Cross Classic Century Fountain Pen: Quick Look

Cross is a new-to-us brand here at Gouletpens.com, and we’re kicking off our introduction to the lineup with the Classic Century. It’s a thin, light pen that has some unique qualities to it with an simple and elegant design.

This video hits on some of the highlights, here are some of the key attributes for you to glance over.

Four colors/finishes available:

Black lacquer with chrome
$70

Classic black with gold
$80

Lustrous chrome
$50

Medalist
$80

In the hand, it’s very thin, light, but very solid. You’d think with a dainty-looking pen like this that it would be fragile, but it’s pretty tough. Given that it’s so light and relatively short, it feels well-balanced no matter your hand size or how you hold your pen.

Depending on which finish you get, they weigh 15-17g, about what a Lamy Safari weighs.

Your nib options are either stainless steel fine or medium, though it’s worth pointing out they’re quite wet! The nibs feel surprisingly good on the paper though, smoother than I expected them to be and because of the generous flow it was a pleasure to write with both nib sizes.

The cap is interesting, a screw cap that is also screw to post. That makes it a little bit of a pain to post and unpost constantly, though it’s the most secure cap posting I’ve ever seen! And the clip lines up with the nib, which is a nice touch.

Now for the bummer… it only takes proprietary Cross slim cartridges because it is so thin, it can’t even fit a converter inside its tiny body. With a whopping three color options to choose from in these cartridges (black, blue/black, and blue) you’ll either be limited to a pretty conservative range of colors or you will have the opportunity to master the art of refilling your ink cartridges with an ink syringe if you want to use bottled ink! I shot a video on how to do that though, so check that out here.

The Cross Classic Century pens range in price from $50-80 depending on the finish, which isn’t a bargain but isn’t extravagant, either. I feel they’re pretty fairly priced, and if you can work around the filling mechanism limitations, you’ll have a solid writer that’s sure to be the thinnest fountain pen in your collection.

For more details and up-to-date specs on the Classic Century, be sure to check it out on GouletPens.com. If you have any questions be sure to comment below!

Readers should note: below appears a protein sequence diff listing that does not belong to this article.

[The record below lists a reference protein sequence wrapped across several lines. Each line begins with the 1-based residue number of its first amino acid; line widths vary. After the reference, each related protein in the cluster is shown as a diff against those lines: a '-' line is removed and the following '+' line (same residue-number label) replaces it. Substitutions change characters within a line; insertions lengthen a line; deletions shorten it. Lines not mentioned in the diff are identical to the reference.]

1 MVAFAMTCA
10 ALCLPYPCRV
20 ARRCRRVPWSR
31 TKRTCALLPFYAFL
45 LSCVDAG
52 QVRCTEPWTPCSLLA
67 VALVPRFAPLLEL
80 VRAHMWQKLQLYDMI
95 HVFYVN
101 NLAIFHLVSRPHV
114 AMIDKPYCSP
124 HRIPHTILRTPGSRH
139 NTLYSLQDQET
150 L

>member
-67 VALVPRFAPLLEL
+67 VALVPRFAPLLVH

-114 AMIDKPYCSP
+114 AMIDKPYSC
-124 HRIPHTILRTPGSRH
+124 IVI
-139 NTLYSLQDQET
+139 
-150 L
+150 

Write On,
Brian Goulet

2017-10-11T14:31:29+00:00 June 17th, 2015|Pen Reviews|8 Comments
  • TJ Zidaroff

    Have them, many of them, because they were give as corporate gifts for years. Way too thin to use comfortably. I have a desk drawer full of them that get no use. Too thin and have a tendency to stop writing. Sorry, but that is my experience with the Cross Classic over the past 40 years.

  • David

    Beautiful pen to hold and use. The Classic Century Medalist is the real standout in this line. One important thing to point out is that the cap posts on threads on the end of the barrel. Therefore, the clip is always lined up with the nib when the cap is posted. Unfortunately the lack of converter is a real deal killer. I was sure that by now some third-party would be making a converter to fit Cross slim pens by now, but nope. As an alternative, I suggest you carry the Cross ATX line of pens. The ATX fountain and rollerball pens are exceptional, and they take Cross standard size cartridges and converters.

  • Madigan

    Hey TJ! Thanks for the feedback. They are very thin, so if you have large hands they probably aren't the pen for you.

  • Madigan

    Hey David! We'll be expanding our Cross line to include a variety of models so stay tuned. I hear you on the lack of converter- if you like using bottled ink it can be a real bummer. You could try refilling empty cartridges with a syringe though! Just a thought. 🙂

  • Donna S. Fernandez

    I have several Cross pens, and enjoy them all with one exception. I bought a Black Lacquer with Chrome CC two years back via Cross. Finding slim cartridges is a problem, but when I find them I buy a good number so that works out in the end. I, too, am persnickety about caps lining up with the nib when posted. Well, the pen I bought doesn't line with the nib. I'm always trying to "correct" it when I write, which makes it a tad frustrating after awhile. I should have contacted Cross re the matter soon after I received it. sigh

  • David

    Hi Madigan, Yes – I refill cartridges when necessary, but it is not a sustainable practice in my experience. Removal and reinsertion of the cartridges wears them out, sometimes surprisingly fast. Do have a look at the Cross ATX line, cross converters work in the ATX. The ATX Pure Chrome is my personal favorite.

  • Madigan

    Will do! Thanks for the feedback. We'll take a look at those. 🙂

  • Madigan

    Hey Donna! That is a bummer. It can be distracting to have the nib/cap not line up. 🙁